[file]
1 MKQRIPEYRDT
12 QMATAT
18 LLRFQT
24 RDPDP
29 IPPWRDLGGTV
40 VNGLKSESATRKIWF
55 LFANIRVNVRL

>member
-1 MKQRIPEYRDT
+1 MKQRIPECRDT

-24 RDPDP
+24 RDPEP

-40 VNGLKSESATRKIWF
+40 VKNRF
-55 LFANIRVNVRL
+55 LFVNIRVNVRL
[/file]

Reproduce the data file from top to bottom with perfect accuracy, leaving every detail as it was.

1 MKQRIPEYRDT
12 QMATAT
18 LLRFQT
24 RDPDP
29 IPPWRDLGGTV
40 VNGLKSESATRKIWF
55 LFANIRVNVRL

>member
-1 MKQRIPEYRDT
+1 MKQRIPECRDT

-24 RDPDP
+24 RDPEP

-40 VNGLKSESATRKIWF
+40 VKNRF
-55 LFANIRVNVRL
+55 LFVNIRVNVRL